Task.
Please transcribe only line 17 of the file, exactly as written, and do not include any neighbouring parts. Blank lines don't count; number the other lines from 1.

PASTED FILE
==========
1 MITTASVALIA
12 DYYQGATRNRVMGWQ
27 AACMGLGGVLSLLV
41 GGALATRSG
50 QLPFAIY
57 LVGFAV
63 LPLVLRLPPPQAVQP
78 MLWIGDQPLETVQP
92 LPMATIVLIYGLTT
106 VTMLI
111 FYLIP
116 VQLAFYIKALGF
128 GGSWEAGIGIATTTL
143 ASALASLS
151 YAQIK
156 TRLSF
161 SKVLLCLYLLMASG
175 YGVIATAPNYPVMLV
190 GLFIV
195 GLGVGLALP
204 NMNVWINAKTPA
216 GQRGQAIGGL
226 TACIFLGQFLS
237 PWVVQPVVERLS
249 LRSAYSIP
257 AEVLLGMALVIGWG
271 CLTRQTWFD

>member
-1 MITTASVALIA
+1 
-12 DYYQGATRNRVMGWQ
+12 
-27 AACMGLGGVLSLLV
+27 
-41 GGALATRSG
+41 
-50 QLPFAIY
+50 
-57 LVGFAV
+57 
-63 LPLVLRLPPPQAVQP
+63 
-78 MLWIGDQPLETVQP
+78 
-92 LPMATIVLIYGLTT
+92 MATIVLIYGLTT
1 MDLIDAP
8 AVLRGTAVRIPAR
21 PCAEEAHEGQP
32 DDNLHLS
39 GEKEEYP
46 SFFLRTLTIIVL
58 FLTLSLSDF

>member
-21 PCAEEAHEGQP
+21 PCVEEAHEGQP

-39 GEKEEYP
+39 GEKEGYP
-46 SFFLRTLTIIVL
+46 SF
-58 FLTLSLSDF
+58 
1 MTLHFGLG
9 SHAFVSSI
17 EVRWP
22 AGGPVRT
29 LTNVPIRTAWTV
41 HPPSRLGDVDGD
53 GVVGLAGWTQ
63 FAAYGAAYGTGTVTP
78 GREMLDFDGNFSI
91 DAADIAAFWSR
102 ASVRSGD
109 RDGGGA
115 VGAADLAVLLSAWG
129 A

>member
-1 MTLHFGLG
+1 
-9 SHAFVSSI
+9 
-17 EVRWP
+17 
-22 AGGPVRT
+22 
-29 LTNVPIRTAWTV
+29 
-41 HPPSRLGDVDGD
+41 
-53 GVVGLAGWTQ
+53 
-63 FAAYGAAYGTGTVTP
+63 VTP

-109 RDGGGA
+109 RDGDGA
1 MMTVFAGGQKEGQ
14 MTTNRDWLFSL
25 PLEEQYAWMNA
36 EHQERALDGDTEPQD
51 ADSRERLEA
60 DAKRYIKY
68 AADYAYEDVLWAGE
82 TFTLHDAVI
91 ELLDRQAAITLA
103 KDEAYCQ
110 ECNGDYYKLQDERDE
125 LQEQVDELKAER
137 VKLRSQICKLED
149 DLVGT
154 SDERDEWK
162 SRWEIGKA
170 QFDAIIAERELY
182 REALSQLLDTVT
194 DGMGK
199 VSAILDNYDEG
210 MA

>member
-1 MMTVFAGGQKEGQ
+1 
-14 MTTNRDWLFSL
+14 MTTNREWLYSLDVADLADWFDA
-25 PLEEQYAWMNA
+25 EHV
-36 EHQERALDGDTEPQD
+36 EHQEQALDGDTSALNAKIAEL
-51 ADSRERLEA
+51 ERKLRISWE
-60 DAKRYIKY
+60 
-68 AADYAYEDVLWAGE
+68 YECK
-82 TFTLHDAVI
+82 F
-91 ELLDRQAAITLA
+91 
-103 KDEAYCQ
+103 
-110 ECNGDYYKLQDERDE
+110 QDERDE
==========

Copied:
161 SKVLLCLYLLMASG